The Dreamer’s Motel had been my place of employment for as long as I can remember. Just a dusty, roadside pit stop, offering only a quiet place to rest and little else. Business has been booming lately. I go on my morning rounds, checking on the dreamers. We serve all who come through our doors. Weathered men and wrinkled women lie still in their beds, newly weds so deeply in love and shotgun couples sleep side by side on dusty sheet covers as their breaths give life to the stagnant air. Runaways, escapees, and the abandoned often find refuge in our arms, the lonesome travelers and world weary wanderers taking up our beds.
Today, we have run out of rooms. There are no more beds. Illuminating the “No” on the vacancy sign, I return to my pacing of the halls, listening to the quiet breathing of the satisfied customers who dream. We cannot guarantee the dreams that will be had, only that we will not wake the sleeper. They sign the dotted line, and we put them to rest. Some occasionally toss and turn, the flickering memory of their nightmares in the waking world chasing them into their sleep. Eventually, they find reprieve. Others sleep in bliss, a loved one beside them or happily freed from the pressures of the conscious mind.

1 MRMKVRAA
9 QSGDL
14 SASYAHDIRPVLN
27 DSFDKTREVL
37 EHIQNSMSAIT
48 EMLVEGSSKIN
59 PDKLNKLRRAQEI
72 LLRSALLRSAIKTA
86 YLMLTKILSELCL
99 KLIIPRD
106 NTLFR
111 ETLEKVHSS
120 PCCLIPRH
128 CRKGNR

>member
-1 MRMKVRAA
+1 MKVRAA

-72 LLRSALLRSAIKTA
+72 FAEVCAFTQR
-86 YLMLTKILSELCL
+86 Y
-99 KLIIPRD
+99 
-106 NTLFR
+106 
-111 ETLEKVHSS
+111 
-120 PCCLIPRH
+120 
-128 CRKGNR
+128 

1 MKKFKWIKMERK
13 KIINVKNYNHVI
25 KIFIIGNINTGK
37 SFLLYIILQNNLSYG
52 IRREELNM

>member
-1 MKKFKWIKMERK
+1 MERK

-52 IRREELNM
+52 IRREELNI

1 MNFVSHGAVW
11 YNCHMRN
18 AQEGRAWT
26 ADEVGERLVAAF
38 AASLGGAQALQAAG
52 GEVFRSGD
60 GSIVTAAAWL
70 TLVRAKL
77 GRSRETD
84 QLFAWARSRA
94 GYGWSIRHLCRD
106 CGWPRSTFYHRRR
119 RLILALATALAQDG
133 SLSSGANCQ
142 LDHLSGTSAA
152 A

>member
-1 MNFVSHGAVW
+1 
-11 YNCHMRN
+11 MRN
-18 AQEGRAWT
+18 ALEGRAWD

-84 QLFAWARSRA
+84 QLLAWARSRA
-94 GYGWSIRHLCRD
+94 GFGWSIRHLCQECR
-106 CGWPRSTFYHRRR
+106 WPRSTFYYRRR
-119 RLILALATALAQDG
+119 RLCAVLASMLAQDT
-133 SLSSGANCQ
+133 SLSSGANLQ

There is a knock at the door, and I am reluctant to answer it. There are no more beds. The knocking ceases, and I think the passerby gone, only to hear the chimes of the counter bell. I return slowly in hopes that the impatient ringing that breaks the once peaceful silence will stop. He is small for his age, arms reaching over the counter awkwardly to reach the bell. Hair matted and eyes dark, the face of a child glares back at me. He points to the neon sign outside. He wants to rest.
Just before I explain our situation to the boy, a light on the desk blinks to life. Room 42 B. I hold out a fresh contract and a pen, and the child readily scribbles a signature. Taking a card for the room, I beckon him to follow, which he does so wordlessly.
At Room 42 B the maids, angelic in their white uniforms and red smiles, finish laying a new sheet on the bed. The little boy enters the room, and lies down on the bed. We watch for a moment, listening as his breathing slows and he begins to dream. I close the door quietly, intent on keeping our promise to never wake a dreamer. We return to our duties, and I see from the corner of my eye coworkers trudging down a different pathway, the sickly, emancipated body of a young man carried away. He died in his sleep. He died dreaming.